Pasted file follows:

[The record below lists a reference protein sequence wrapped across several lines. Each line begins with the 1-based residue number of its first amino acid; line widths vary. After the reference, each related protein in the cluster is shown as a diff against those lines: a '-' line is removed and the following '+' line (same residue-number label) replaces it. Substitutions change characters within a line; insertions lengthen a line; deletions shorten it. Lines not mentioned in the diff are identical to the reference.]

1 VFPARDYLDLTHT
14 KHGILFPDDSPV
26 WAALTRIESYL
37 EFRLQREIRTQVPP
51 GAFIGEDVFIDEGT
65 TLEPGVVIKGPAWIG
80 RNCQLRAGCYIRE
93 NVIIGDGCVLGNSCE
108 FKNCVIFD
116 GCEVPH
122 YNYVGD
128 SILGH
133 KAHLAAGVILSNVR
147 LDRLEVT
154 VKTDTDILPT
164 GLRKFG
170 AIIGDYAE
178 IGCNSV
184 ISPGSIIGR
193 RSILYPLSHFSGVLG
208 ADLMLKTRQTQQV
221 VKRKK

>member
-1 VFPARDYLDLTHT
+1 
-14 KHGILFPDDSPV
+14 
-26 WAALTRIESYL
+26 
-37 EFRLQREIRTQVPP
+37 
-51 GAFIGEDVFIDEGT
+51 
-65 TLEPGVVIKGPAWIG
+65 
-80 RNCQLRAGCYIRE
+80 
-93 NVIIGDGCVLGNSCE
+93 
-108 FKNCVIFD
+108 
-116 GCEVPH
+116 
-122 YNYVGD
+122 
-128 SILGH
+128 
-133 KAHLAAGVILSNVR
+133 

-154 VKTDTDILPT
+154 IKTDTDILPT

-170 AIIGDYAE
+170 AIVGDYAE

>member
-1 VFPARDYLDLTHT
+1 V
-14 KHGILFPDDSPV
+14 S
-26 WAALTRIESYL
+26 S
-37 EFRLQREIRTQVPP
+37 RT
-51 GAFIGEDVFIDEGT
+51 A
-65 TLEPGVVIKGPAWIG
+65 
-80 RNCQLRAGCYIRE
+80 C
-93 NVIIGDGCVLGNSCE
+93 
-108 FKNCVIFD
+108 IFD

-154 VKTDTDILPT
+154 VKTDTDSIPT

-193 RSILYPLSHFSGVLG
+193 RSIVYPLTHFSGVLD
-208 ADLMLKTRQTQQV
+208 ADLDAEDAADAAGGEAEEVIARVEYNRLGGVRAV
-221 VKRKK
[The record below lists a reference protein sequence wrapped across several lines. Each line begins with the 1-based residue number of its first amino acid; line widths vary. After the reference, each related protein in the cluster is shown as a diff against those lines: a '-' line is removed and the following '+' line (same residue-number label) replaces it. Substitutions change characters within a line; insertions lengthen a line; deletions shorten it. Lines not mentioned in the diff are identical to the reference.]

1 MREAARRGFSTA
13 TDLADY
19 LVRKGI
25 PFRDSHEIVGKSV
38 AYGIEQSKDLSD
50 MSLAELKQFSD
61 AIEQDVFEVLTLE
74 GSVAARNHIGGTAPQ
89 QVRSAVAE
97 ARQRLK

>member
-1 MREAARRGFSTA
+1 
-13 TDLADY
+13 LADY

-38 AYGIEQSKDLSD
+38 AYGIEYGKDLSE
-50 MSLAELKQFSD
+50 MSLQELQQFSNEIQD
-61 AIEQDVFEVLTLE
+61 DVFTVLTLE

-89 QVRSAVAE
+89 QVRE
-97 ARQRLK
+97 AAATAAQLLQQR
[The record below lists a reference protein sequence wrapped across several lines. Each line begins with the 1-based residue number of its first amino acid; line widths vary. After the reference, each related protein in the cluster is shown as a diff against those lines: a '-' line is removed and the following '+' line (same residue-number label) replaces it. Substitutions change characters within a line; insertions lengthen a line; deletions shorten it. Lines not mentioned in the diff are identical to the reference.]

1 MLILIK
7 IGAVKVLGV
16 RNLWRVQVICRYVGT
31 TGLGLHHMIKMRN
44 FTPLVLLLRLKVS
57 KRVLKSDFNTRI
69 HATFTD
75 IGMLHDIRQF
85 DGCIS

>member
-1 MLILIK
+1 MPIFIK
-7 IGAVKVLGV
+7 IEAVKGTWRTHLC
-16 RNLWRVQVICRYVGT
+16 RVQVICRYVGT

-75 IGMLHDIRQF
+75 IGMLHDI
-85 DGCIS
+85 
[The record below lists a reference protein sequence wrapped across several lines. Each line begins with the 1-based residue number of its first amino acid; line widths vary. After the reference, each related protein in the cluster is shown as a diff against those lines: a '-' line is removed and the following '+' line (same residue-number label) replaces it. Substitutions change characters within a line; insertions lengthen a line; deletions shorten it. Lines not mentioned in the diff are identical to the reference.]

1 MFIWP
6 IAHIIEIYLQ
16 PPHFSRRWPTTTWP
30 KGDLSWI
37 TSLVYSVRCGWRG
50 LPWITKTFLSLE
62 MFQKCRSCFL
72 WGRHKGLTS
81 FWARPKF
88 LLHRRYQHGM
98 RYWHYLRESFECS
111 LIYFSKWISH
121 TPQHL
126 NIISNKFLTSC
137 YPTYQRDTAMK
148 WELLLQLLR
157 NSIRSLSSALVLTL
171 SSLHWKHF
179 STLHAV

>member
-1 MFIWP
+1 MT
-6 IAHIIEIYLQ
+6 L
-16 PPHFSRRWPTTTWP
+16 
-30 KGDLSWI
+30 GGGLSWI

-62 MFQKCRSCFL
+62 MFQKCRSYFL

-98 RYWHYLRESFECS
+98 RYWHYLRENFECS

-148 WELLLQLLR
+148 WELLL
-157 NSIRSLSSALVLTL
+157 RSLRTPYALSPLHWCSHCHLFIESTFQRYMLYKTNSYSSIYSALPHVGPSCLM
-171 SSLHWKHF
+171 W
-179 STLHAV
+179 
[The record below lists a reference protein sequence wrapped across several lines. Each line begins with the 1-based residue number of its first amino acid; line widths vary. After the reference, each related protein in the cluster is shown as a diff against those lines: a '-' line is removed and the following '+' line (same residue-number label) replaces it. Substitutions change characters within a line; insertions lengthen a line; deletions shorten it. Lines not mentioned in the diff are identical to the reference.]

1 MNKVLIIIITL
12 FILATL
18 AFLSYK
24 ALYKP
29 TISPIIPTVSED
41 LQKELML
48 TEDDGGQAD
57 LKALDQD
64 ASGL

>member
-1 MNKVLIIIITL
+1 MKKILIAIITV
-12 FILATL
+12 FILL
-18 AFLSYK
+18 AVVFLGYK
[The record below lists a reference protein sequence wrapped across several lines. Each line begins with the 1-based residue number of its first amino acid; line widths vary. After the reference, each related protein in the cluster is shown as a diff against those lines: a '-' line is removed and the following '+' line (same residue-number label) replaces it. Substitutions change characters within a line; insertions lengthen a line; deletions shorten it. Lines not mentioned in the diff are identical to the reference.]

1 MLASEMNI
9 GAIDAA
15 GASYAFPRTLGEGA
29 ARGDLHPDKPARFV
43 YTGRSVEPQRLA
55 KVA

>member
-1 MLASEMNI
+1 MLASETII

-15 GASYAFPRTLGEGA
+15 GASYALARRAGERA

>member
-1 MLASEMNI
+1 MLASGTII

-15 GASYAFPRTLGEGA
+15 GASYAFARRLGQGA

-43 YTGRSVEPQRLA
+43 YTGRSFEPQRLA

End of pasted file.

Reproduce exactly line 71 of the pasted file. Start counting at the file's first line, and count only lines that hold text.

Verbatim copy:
+93 